On Christmas morning, December 25th, 1945, the residents of Saratoga County were startled by a loud noise. It was not the clatter of Santa’s reindeer on the roof but instead America’s race to the Moon had begun.
Toward the end of the Second World War the American Army became concerned about the V-2 missiles Germany was raining on London so they asked that engineers from the Schenectady General Electric plant go to Europe and interview the captured German scientists and select the papers, drawings and actual rocket parts to be shipped back to America. A team, under the direction of Dr. Richard Porter, went to Peenemunde and Nordhausen where the rockets had been developed. They interviewed Werhner von Braun and his team and confiscated papers and drawings, including actual rocket parts. The team identified which scientists and engineers should be brought back to the States. The campaign was code named “Operation Paperclip.”
Simultaneously another General Electric team was tasked with finding a convenient but secluded spot to build a test facility. They found it tucked among the towering pines of the Luther Forest Preserve, a 7,000 acre forest sanctuary in the towns of Malta and Stillwater that had been developed by the Luther family. The Army took 165 acres of the vast forest by eminent domain and later added a security zone – a one mile area in all directions from the main facility in which “No one can inhabit, stay overnight or carry guns.” Here, the Malta Rocket Test Station was constructed and from 1945 until the mid-1960s, rocket engines were assembled and put through stationary ground tests (i.e. the engine were harnessed to a large gantry). No flight tests were ever conducted at the facility. The results were heard miles in Clifton Park and Ballston Spa while nearby residents still describe how plates rattled on the kitchen table.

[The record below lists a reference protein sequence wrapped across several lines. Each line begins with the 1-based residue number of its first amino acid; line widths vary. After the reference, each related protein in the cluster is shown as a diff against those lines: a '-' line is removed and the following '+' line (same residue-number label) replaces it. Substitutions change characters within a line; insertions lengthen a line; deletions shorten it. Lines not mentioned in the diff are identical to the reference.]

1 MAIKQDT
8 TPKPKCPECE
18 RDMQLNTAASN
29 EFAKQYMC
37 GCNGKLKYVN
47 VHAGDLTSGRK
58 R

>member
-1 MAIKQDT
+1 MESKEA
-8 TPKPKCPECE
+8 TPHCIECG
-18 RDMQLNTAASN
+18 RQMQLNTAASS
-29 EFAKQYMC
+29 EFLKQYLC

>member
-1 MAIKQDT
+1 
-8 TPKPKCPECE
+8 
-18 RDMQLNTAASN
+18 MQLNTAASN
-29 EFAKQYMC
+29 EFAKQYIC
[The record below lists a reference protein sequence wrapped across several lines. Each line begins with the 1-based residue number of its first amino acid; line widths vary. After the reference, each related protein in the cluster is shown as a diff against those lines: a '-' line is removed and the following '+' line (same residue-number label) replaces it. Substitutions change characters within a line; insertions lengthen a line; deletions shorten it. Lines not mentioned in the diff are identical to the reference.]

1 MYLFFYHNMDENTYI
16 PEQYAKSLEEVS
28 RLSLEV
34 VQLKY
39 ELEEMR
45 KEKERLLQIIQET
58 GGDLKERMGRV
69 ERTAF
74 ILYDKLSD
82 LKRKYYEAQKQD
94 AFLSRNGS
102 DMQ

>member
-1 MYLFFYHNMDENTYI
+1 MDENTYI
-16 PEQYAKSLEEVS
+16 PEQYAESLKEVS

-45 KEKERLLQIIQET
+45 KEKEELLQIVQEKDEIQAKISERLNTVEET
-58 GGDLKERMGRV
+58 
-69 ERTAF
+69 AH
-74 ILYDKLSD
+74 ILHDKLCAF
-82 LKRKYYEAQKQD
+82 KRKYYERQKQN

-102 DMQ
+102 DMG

The program was named Hermes, after the messenger of the Greek gods. At first the rockets were exact copies of the German V-2 rockets but soon the program truly became American. Among the missile and satellite programs that were tested here were the Bumper, Vanguard (first to lift a satellite in orbit), Vega, Discoverer, Centaur, Polaris and Skybolt. In addition to the rocket motors, work was done on various liquid fuels and heat resistant materials for nose cones.
In 1964, the site was sold to the New York State Energy Research & Development Authority which still occupies a building on the grounds. In 1972, a portion of the complex was sold to the Wright-Malta Co., composed of former General Electric employees who continued with ordinance testing and energy related research throughout the 1980s.
The Empire State Aeroscience Museum, located on the grounds of the Schenectady Airport, has a wonderful interactive display that gives the feel of what it must have been like to witness a 50,000 horsepower motor being tested nearby.
Photo of View of Rocket Test from Observation Bunker.
Paul Perreault has been the Malta Town Historian since 2009. He served as principal in the Ballston Spa School District from 1978 until 1998 and as a history teacher at Shenendehowa High School from 1967 until 1975. He is a member of the Association of Public Historians of New York State, the Saratoga County History Roundtable and the Ballston Spa Rotary Club. Paul can be reached at firstname.lastname@example.org.